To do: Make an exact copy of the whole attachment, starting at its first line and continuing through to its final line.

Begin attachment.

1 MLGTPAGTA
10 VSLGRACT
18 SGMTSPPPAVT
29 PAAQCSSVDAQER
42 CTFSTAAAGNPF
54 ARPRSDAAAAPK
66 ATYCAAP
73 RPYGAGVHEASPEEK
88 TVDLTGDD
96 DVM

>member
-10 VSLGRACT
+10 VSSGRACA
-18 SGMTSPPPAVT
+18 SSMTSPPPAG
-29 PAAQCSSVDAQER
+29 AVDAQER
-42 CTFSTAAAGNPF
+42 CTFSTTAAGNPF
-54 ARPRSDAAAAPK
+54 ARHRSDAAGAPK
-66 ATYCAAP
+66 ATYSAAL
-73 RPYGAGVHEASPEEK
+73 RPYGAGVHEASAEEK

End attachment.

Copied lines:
1 MLGTPAGTA
10 VSLGRACT
18 SGMTSPPPAVT
29 PAAQCSSVDAQER
42 CTFSTAAAGNPF
54 ARPRSDAAAAPK
66 ATYCAAP
73 RPYGAGVHEASPEEK
88 TVDLTGDD
96 DVM

>member
-10 VSLGRACT
+10 VSSGRACA
-18 SGMTSPPPAVT
+18 SSMTSPPPAG
-29 PAAQCSSVDAQER
+29 AVDAQER
-42 CTFSTAAAGNPF
+42 CTFSTTAAGNPF
-54 ARPRSDAAAAPK
+54 ARHRSDAAGAPK
-66 ATYCAAP
+66 ATYSAAL
-73 RPYGAGVHEASPEEK
+73 RPYGAGVHEASAEEK